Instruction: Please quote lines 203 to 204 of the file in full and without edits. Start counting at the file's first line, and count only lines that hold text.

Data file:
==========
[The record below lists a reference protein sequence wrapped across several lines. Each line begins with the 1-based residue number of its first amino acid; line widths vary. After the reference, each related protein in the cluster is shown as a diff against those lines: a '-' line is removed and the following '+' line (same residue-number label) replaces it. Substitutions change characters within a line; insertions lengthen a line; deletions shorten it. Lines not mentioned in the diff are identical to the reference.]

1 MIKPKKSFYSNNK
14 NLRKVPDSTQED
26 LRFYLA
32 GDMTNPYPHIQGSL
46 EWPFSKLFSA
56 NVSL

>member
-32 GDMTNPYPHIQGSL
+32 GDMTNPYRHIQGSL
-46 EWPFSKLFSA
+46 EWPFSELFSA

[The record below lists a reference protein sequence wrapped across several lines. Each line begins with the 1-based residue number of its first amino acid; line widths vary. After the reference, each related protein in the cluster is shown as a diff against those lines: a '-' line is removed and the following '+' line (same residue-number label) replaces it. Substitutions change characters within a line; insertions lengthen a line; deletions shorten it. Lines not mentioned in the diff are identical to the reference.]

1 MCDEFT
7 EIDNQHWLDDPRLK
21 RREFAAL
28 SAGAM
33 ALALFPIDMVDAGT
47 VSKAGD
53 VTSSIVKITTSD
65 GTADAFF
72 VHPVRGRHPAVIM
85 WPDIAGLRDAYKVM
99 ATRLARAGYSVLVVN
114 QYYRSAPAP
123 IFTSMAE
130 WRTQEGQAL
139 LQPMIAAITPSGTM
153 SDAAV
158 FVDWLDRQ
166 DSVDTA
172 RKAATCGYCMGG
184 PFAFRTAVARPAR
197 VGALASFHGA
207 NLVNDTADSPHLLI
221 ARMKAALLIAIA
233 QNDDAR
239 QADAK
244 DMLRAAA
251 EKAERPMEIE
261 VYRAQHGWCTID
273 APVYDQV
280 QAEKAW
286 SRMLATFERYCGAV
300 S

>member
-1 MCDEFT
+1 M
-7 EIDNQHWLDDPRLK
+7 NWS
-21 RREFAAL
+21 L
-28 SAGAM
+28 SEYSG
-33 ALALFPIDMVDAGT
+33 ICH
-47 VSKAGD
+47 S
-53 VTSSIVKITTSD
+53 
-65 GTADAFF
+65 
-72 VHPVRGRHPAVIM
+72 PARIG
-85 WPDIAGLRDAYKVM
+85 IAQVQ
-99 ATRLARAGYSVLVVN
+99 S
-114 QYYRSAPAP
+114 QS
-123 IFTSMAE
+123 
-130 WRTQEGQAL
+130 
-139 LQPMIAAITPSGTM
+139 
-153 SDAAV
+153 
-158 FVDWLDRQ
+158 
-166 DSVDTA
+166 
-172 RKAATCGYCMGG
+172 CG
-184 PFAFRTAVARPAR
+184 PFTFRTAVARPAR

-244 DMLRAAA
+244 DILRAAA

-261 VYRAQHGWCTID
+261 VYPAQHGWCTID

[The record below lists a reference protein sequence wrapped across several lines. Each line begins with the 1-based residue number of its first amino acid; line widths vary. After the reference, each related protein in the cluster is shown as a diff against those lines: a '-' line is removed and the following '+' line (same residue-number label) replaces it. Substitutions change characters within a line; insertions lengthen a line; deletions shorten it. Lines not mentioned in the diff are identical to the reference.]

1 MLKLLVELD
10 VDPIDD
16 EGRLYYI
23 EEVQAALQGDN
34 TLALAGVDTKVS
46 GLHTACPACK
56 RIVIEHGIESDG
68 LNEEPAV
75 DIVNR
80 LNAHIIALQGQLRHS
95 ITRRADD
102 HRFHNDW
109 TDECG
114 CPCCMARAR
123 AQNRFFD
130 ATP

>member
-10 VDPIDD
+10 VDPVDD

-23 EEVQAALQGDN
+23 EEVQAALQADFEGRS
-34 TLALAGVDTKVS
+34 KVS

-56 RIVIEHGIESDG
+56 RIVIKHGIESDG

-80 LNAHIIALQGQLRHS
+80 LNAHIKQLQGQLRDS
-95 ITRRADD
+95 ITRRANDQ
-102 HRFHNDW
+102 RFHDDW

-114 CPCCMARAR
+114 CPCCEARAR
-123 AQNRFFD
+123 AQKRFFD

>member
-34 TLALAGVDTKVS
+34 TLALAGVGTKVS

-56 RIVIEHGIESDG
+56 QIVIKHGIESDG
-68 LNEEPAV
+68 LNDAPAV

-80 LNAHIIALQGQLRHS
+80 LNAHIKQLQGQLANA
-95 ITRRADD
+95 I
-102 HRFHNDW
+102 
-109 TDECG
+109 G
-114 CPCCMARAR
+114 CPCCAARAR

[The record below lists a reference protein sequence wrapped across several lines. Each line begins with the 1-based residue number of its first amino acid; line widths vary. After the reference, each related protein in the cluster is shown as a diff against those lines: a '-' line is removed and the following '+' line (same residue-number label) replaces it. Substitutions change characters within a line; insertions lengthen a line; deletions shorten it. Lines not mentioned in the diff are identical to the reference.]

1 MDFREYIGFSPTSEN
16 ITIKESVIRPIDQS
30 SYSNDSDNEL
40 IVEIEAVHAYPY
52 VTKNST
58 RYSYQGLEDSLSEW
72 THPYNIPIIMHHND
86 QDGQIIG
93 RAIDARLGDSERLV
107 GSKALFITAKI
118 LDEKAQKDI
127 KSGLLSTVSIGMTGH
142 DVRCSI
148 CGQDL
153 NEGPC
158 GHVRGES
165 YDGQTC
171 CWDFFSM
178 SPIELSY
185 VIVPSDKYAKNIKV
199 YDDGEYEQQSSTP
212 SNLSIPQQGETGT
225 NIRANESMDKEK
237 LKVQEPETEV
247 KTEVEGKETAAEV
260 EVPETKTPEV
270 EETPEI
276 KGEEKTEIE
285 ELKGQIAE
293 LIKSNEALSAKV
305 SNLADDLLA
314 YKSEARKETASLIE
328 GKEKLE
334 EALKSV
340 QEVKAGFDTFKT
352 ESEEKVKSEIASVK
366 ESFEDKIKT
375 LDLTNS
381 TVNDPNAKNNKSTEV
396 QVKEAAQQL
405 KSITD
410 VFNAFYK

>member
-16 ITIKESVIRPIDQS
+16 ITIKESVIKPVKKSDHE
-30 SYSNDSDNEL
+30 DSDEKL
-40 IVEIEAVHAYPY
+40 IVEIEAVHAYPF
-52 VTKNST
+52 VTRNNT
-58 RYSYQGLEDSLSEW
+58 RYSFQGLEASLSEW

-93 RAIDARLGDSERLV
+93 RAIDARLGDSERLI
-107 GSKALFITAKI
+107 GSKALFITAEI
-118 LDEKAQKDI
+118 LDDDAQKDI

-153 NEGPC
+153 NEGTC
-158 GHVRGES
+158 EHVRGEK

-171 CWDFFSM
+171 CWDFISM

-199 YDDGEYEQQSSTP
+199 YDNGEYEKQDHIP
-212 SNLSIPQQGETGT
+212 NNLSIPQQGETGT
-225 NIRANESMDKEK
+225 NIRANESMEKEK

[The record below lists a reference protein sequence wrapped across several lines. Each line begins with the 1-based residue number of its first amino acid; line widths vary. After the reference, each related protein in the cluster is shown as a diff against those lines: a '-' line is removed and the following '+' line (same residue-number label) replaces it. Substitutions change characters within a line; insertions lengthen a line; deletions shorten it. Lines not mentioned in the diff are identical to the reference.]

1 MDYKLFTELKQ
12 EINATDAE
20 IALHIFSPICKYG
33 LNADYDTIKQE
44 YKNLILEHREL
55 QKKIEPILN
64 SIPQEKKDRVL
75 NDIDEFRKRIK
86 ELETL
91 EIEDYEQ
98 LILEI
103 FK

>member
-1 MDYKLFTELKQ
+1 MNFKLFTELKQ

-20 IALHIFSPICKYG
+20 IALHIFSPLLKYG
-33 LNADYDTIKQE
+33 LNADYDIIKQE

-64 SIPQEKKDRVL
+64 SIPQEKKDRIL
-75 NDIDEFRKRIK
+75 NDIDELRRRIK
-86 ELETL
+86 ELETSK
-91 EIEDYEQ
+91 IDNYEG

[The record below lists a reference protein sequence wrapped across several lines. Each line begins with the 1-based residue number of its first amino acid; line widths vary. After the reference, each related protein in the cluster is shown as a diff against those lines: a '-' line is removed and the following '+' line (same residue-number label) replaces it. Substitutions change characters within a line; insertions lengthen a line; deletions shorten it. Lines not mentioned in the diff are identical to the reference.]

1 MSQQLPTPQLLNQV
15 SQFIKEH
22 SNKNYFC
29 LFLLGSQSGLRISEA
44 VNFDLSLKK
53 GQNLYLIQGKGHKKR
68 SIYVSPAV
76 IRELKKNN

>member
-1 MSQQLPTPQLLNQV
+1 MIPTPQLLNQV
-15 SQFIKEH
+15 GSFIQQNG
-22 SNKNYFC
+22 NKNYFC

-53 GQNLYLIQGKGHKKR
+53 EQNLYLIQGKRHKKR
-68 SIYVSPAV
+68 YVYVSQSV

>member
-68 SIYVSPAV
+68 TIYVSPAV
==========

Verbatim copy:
+118 LDDDAQKDI

-153 NEGPC